I was wondering if someone could clarify for me under what circumstances it is necessary to call STOP EXTERNAL ENVIRONMENT CLR.
I have a program which crashes SQL Anywhere on database disconnection if this is not called, and wanted to check if this is a something I am doing wrong, or just a bug.
I get an error "iAnywhere.SAClrClassLoader has encountered a problem and needs to close" when the database is disconnected, but only if this is the only DB connection, and only if I have run a SQL statement through this connection which calls an external CLR procedure. The error doesn't occur if I have first called the STOP command.
I am using SQLA 220.127.116.117.
asked 23 Nov '10, 12:14
This sounds like a bug. Executing STOP EXTERNAL ENVIRONMENT should never be a necessity. You would only make the call if you wanted to free up some resources.
For example, both the JAVA and CLR external environments are database "scoped". That means that there is only one instance of the JAVA VM or CLR External Environment running per database. Executing STOP EXTERNAL ENVIRONMENT in either of these cases only frees up the connection class loader in the case of the JAVA external environment or the application domain for the connection in the case of the CLR external environment.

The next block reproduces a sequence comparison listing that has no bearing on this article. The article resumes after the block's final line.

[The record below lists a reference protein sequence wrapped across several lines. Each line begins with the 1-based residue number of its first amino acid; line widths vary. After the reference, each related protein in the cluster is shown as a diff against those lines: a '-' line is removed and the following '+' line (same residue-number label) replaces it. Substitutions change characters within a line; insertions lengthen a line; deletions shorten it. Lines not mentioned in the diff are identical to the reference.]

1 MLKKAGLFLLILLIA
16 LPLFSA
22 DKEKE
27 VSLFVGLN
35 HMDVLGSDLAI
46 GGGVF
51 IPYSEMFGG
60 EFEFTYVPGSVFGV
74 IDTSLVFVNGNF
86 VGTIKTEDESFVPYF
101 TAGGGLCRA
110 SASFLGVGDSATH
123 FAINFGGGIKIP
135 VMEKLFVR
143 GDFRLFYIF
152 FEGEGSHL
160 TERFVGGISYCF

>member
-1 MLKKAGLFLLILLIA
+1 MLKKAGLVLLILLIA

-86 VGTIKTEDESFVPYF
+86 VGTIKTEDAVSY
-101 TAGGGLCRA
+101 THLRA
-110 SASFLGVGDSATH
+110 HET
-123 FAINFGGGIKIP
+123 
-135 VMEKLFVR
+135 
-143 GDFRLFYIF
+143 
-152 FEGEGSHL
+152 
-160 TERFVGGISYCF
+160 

The C_ODBC*, C_ESQL*, PHP and PERL external environments are connection scoped meaning that there is one instance per connection (but only if the connection is using one of these external environments). Executing SOP EXTERNAL ENVIRONMENT for a connection scoped external environment will in fact shut down the external environment process for that connection.
As you can see then, executing stop external environment for a database scoped external environment frees up a little bit of resources but not much. However, executing stop external environment for a connection scoped environment frees up a large amount of resources since an entire process is shut down.
BUT, it is never necessary to explicitly execute stop external environment. All environment connection scoped processes and database scope resources are automatically "stopped" when the connection is closed. Hence, what you are seeing is a bug and needs to be fixed. Can you, therefore, open up a bug case and submit a repro to us. We will then try to reproduce the problem in house and get the bug fixed.
answered 23 Nov '10, 12:28